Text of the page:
I'm in Delft, enjoying the apparent simplicity of my task: to look after three very kittenish cats while my sister is away, to walk about the tilting, tiled streets and canals, learn how to cook some new food, write my 1000 words a day, read, a lot – Landing Light (Don Paterson); Distance and Proximity (Thomas A.Clark); The Complete Writings of Emily Carr; Strong Words (Bloodaxe's Modern Poets on Modern Poetry) and Strong Medicine, a book about the history of general practice on Canada's northwest coast.
It's perverse how much easier these things are, away from home.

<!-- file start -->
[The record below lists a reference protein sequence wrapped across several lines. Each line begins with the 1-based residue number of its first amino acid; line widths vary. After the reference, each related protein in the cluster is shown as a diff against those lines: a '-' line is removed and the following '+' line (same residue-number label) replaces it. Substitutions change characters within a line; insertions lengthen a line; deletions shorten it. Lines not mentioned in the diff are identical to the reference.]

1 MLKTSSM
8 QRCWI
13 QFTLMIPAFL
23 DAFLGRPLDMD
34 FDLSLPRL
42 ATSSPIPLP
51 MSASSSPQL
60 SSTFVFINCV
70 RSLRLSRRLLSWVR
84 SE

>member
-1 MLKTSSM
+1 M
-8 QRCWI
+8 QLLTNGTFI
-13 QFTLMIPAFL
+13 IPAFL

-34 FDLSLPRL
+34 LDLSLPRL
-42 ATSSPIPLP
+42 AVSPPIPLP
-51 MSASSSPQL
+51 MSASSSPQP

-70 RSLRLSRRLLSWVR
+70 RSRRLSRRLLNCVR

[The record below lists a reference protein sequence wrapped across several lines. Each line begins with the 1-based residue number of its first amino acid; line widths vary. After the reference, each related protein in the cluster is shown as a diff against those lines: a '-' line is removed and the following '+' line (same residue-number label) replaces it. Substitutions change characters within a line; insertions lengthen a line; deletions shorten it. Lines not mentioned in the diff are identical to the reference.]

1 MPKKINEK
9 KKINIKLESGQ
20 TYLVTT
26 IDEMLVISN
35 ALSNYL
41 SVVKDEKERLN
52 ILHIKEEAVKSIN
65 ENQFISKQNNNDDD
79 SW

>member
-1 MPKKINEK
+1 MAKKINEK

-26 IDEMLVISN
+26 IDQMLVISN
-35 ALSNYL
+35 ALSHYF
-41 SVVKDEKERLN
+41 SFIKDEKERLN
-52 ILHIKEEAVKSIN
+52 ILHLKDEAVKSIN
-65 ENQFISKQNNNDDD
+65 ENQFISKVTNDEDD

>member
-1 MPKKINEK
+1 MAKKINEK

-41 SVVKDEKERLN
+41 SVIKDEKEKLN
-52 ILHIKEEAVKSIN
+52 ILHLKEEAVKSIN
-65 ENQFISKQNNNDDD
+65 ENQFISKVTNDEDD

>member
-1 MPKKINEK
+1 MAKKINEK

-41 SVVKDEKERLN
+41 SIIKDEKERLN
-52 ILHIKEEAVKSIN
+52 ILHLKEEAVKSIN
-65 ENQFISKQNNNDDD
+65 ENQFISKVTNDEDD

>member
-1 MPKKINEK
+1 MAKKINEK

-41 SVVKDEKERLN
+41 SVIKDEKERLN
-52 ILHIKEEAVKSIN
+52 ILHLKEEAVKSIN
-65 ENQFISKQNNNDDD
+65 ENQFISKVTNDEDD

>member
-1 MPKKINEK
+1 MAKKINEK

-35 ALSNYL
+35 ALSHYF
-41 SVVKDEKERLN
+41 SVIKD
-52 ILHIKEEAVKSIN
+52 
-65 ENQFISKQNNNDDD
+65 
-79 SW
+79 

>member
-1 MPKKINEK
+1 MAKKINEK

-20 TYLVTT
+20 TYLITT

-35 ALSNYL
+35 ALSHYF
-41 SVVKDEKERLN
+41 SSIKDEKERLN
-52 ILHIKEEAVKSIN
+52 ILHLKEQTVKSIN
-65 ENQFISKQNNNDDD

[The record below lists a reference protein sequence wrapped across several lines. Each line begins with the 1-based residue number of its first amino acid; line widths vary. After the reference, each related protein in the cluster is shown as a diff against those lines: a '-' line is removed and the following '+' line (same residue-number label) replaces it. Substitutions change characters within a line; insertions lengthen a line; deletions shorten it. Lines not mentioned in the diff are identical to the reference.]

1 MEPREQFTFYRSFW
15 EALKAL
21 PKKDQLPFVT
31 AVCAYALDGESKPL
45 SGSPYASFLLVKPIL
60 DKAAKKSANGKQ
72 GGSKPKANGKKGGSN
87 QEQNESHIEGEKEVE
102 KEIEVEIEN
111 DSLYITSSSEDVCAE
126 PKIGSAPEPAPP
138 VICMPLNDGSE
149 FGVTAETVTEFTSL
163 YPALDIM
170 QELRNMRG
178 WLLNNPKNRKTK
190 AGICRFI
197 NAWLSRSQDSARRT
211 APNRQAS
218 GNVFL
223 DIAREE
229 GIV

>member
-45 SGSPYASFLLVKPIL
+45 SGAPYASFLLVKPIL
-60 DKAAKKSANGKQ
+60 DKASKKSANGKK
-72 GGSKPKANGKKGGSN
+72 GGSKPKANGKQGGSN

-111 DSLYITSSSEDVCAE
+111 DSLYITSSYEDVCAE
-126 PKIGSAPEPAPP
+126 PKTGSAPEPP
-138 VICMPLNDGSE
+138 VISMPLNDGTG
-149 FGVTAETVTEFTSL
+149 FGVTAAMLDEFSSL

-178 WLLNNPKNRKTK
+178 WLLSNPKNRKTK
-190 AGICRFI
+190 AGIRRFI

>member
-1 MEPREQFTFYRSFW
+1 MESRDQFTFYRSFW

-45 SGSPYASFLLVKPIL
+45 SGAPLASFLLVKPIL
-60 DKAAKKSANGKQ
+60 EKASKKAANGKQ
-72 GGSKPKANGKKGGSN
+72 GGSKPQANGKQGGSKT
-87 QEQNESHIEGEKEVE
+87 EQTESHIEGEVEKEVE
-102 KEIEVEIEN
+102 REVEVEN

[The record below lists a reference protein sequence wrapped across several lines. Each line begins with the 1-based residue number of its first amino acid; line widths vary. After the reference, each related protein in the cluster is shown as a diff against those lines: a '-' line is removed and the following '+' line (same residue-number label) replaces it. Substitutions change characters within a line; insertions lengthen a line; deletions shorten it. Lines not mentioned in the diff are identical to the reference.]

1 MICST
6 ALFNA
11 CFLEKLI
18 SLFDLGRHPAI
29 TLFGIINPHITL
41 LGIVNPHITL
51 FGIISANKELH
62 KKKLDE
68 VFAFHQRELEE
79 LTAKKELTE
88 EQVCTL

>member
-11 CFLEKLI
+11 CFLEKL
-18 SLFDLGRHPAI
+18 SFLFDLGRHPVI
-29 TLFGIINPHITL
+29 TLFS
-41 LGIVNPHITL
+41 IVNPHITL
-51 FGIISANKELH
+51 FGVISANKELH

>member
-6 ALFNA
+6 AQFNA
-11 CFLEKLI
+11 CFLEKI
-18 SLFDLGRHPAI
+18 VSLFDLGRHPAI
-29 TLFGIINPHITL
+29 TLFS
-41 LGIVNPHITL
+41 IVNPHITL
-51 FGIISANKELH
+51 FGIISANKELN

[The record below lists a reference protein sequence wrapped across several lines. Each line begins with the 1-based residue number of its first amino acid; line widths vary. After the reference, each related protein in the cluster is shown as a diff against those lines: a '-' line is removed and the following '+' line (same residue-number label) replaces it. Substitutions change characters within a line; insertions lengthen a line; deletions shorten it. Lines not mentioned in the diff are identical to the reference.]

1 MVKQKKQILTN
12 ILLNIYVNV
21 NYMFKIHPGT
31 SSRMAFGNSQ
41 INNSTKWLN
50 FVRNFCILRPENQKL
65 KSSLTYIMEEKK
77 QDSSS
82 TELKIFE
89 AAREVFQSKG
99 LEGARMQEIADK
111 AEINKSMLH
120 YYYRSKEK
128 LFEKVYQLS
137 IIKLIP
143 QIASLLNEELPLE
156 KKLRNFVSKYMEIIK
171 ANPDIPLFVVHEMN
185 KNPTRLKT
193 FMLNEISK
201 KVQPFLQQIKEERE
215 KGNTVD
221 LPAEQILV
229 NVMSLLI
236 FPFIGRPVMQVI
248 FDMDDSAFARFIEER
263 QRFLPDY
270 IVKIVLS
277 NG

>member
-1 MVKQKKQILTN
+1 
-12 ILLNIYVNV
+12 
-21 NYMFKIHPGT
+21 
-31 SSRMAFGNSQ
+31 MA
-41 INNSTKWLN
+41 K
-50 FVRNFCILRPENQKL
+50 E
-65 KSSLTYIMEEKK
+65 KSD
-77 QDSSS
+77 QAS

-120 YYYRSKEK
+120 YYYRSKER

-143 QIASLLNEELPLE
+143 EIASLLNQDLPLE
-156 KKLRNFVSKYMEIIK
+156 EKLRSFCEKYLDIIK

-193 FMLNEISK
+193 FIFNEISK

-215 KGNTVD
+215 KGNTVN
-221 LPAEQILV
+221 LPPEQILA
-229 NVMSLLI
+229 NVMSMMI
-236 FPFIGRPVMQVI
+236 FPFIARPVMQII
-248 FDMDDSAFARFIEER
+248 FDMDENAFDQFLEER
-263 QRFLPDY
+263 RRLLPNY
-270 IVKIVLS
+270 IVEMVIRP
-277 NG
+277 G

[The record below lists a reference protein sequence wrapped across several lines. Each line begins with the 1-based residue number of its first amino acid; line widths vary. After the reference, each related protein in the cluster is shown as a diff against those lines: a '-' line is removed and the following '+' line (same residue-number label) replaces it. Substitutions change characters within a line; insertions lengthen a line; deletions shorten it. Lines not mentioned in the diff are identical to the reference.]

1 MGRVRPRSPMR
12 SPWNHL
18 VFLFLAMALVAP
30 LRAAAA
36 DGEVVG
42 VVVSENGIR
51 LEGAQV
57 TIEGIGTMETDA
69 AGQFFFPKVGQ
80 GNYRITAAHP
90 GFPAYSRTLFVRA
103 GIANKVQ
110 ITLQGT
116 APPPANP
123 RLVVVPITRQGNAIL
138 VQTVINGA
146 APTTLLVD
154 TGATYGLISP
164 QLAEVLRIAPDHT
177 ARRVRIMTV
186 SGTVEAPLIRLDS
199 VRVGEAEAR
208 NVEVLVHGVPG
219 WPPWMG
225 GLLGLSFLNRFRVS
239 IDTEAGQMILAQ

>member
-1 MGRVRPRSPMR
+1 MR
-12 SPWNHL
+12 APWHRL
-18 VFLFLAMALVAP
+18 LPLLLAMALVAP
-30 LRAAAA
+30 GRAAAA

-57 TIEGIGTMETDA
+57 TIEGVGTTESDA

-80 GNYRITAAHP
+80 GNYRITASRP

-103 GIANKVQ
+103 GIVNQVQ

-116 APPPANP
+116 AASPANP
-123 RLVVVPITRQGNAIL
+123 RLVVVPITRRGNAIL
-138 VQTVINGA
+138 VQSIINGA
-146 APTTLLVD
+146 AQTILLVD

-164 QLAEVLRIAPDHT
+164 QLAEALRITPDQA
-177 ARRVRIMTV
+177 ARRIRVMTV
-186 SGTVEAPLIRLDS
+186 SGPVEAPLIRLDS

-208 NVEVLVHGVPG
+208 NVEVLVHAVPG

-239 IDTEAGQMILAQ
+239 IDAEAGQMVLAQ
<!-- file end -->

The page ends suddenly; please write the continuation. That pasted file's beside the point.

The Dutch folk big and small whizz about very upright on their bicycles, and I am accommodating to the generalisation; walking more upright, and feel my lungs unruffling, uncreasing, unrolling like a pair of sails. Sometimes it's a relief to be anonymous, and sometimes, as the other day, it's a treat to have the small-world experience.
When I leave Shetland, I don't expect to run into anyone I know, but in Edinburgh Airport I met a friend, from Edinburgh, who I first met at the Fiddle Frenzy writing course last summer, in Shetland, who was on my flight to the Netherlands with her partner. When I settled into my seat, the woman next to me said "excuse me, I have a feeling I know you, from a reading at the Scottish Poetry Library..."
Squid for my tea...